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January 10, 2023

Intimate Terrorism.

I heard the expression, Intimate Terrorism, a few months ago. An interesting one isn’t it? When I first started out on my career in domestic abuse, I attended a training course called ‘Domestic Violence – Awareness & Practise’. This was way back in 1998 when we didn’t use the word ‘abuse’.

There were a couple of exercises on that day that have stuck with me throughout. One of them was this…

We were asked to call out to the trainer ways in which we thought prisoners of the Second World War, were treated. How they were tortured, both physically and mentally. The trainer wrote them on a flipchart. There were many examples. The examples, we all agreed were shocking and we all felt a sense of horror that prisoners of war could be treated in this way. She then moved on to the next part of the training. After lunch, she then asked us to call out ways in which perpetrators of domestic violence/abuse treated their partners. She wrote them all on a flipchart. Again, there were many examples. She then got out the piece of flipchart she had used when we had done the prisoner of war exercise in the morning. She stuck it on a wall, next to the exercise we had just completed on domestic violence/abuse.

You know what I am going to say don’t you?

They were identical! She then posed the question. Why are people so shocked and horrified at the treatment of prisoners of war, yet don’t feel the same way about the violence and abuse that people experience from a person who is known to them and who claims to love them!??

Let’s break the expression down.

If we google the words Intimate and Terrorism, this is what we commonly see written…

Intimate = Closely acquainted; familiar. Private and personal. Of a very personal and private nature.

Terrorism = The unlawful use of violence and intimidation, especially against civilians. The calculated use of violence to create a general climate of fear. To bring about a particular political objective.

Do you see the connection? If you subscribe to my blog, it means you have an interest in this issue, so you probably can see the connection, but how many people do you think actually think about this. I mean, really think about this?

The types of torture, violence, abuse, brain washing, and intimidation used in the act of terrorism are the very same tactics used by abusive people towards their partners. Do you think if people realised this, they may understand the dynamics and complexities of domestic violence and abuse better?!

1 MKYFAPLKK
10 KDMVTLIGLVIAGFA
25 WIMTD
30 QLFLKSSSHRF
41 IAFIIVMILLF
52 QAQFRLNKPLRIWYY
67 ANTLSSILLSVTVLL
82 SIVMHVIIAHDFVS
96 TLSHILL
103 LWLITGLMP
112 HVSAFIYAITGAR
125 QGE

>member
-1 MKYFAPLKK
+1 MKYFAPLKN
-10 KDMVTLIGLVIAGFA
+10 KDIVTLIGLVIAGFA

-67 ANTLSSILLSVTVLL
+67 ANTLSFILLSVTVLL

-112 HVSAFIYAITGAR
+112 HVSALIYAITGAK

Perhaps, in 2023, we could make more of an effort to educate others and raise awareness. Getting people to really understand is something we can all do.



  • I first met Sharon back in 2000 when I went into a refuge she worked in after fleeing a violent relationship. I had two babies and virtually just a bag of clothes and a few toys with us. She helped me with appointments with the police, solicitors and..

    A survivor of domestic abuse.
  • I was fortunate enough to meet and work with Sharon when she was the Advocacy Manager at Woman’s Trust and I was working for Westminster City Council. During this time Sharon developed and managed the Independent Domestic Violence Advocacy Service..

    Ainslie O’Connor – Principal Advisor for the Department of the Premier and Cabinet – Adelaide, Australia.
  • Thank you so much for all the support you have given me. You really have been amazing, and to be honest, I wouldn’t have been able to cope with Child Protection without you. The amount of strength you have given me is totally priceless, even with..

    A survivor of domestic abuse.
  • I knew Sharon as a work colleague over ten years ago. At the time, she was supporting vulnerable people, some of them were homeless due to domestic abuse and substance misuse. For me, assisting such people was what anyone in her role would be expect..

    Ted Chanza, Head of Market Operations, Airtel Malawi Ltd, Lilongwe, Malawi, Africa.
  • I have known Sharon for 6 years and have had the pleasure of working alongside her when I chaired the Westminster MARAC. Sharon is a committed, empathetic supporter of women who are or have experienced domestic abuse. She regularly goes the extra m..

    Former Chair of The Westminster MARAC.
  • I was fortunate to have had Sharon as my support worker after 17 years of domestic violence and 4 children that had witnessed and gone through it with me. I was finally strong enough to stand up and protect myself and my children. Without Sharon’s ..

    A survivor of domestic violence.
  • Without the support and constant reassurance of Sharon, I know for a fact that I wouldn’t be where I am today. I am forever grateful to her. She is extremely dedicated and knowledgeable, having her on my side when dealing with someone as persistent..

    Anonymous survivor of Domestic Abuse.
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